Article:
Space in credit card number are bad enough.

The forms which spew a validation error when I put a space in my postcode, numberplate or phone number are worse.

It isn't difficult to strip out spaces!!

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PJI
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Re: Spot on.

Do you remember the container loads of manuals that, for instance, VMS came with? But at least they were there and worked even when the computer did not.

I detest these badly filmed videos in which a monotone, American voice speaks in some obscure dialect, using American "cool" references and words, probably about baseball or whatever they play and completely fails to hold your attention long enough to find out what he is trying to say or show. All I want is to find out how to move a page from a to z (that's Zed, not some confusing Zee or was it See? Can't tell with that drawl).

Then the same person seems to write the manuals, on line or paper and litters them with super-friendly quips and jokes, illustrated with some quaint Americanisms from his local school or some such and still manages to obscure or hide the information you seek. All I wanted was an instruction, up to date, to the point and with no unnecessary cruft.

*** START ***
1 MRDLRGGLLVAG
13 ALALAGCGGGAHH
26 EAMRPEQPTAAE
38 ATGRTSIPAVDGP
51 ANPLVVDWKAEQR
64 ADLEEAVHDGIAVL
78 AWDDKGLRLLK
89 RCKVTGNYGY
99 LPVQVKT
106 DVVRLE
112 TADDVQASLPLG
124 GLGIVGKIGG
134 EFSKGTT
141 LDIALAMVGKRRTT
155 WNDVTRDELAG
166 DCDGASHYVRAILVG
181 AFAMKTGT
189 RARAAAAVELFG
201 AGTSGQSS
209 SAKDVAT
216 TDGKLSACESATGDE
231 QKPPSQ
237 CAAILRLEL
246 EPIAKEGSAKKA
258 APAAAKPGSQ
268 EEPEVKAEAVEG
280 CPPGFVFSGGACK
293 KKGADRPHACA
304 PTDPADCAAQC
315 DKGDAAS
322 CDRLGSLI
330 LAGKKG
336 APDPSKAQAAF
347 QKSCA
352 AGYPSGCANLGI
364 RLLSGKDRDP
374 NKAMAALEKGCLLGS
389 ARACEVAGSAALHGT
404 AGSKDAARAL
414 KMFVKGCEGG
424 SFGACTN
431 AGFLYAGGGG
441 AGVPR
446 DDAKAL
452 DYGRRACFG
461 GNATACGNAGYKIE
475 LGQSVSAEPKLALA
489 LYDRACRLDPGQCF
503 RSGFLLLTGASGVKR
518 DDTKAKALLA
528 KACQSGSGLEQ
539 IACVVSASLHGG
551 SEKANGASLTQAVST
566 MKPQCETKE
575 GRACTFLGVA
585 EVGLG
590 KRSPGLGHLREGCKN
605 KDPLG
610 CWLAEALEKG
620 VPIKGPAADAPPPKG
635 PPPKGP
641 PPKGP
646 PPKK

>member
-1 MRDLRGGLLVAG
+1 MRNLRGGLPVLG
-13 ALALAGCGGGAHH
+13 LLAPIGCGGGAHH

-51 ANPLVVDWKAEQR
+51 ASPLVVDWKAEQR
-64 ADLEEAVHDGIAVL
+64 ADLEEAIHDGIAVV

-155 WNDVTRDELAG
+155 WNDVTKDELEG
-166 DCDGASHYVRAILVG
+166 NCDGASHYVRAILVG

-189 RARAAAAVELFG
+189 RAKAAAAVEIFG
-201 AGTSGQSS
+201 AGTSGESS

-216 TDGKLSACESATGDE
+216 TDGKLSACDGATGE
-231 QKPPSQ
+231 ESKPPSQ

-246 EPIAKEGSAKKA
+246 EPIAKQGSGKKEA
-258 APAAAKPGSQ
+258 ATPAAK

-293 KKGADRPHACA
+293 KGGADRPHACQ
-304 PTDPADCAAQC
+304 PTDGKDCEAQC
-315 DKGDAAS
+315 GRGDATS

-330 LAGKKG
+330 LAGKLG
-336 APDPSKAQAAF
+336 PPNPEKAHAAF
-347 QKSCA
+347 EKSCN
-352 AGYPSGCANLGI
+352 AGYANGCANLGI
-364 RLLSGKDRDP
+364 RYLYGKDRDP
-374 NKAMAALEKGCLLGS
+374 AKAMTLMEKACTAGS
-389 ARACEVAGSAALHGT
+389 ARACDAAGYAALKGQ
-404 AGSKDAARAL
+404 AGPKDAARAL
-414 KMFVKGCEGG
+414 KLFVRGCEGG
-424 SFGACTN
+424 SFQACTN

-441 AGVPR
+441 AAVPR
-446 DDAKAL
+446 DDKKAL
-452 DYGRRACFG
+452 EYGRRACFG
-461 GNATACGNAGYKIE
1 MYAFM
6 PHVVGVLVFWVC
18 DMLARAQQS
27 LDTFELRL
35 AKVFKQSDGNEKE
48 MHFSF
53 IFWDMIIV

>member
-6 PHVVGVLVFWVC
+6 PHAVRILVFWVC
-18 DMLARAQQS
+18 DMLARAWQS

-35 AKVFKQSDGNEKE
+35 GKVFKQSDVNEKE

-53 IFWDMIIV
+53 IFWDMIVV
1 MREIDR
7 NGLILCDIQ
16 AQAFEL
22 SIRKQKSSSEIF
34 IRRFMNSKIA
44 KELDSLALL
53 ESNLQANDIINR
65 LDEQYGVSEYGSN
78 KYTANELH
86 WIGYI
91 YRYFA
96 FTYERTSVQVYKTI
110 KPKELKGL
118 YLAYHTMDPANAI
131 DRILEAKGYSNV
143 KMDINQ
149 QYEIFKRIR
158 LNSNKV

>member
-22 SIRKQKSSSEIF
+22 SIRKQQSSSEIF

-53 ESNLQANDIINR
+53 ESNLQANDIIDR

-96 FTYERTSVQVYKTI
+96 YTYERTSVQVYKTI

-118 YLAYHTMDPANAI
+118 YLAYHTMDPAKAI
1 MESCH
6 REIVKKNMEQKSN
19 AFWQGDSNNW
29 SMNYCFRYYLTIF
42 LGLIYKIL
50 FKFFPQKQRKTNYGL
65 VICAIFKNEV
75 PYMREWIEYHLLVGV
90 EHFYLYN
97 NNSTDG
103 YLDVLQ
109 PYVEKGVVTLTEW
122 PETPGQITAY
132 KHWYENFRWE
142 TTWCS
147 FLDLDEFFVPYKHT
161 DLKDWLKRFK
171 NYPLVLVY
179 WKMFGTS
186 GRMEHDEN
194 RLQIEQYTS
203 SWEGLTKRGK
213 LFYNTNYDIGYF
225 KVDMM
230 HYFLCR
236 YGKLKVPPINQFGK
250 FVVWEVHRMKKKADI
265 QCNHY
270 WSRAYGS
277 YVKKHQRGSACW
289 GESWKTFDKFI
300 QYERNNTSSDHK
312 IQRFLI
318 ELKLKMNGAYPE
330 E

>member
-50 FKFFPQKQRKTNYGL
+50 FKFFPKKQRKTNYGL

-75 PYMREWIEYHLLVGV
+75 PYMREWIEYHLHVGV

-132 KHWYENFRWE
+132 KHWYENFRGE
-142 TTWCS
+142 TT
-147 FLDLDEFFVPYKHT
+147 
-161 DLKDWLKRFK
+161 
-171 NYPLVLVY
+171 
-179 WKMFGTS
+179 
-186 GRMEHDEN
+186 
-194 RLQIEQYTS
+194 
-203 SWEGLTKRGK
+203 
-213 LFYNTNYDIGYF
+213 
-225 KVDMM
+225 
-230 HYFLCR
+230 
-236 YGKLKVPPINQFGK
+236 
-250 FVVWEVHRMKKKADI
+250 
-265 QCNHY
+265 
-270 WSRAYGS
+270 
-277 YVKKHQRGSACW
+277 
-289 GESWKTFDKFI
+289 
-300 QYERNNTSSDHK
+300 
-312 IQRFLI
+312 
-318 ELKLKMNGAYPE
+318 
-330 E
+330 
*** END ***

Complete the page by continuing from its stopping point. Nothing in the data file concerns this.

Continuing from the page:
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Re: spaces in credit card number

Space in credit card number... postcode... are bad enough....

Specially when they leave you to guess whether you should take out the spaces or not.

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Re: Spot on.

"I'm also passworded out especially, the extra security password that some banks are tacking on to Debit and Credit card transactions...."

Verified by Visa, and whatever the Mastercard one is called - I hate those!

They crop up sometimes, but not frequently enough that the password has really registered in my brain through repetition, so by the next time I use it I can't remember what it was last time, and then have to choose a new one. Of course all the new ones I try it rejects because I've used them some time in the past, so I have to choose a new-new one that's not nearly as memorable as any of the ones I wanted to use... so of course, the next time, some months later, Verified by Visa pops up... and I have to go through the whole rigmarole again!

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WTF?

Telephone numbers too!

"It isn't difficult to strip out spaces!!"

It certainly isn't.

And it's really not at all difficult to insert spaces so that a phone number looks like it does in the phone book or printed on letterheads. Ditto for credit card numbers.

My latest online form filling adventure rejected my phone number because i simply copied and pasted it from elsewhere.

Duh!

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FAIL

Re: Spot on.

"I'm also passworded out especially, the extra security password that some banks are tacking on to Debit and Credit card transactions...."

Then there's the dreaded Dual Authentication

Look it's simple.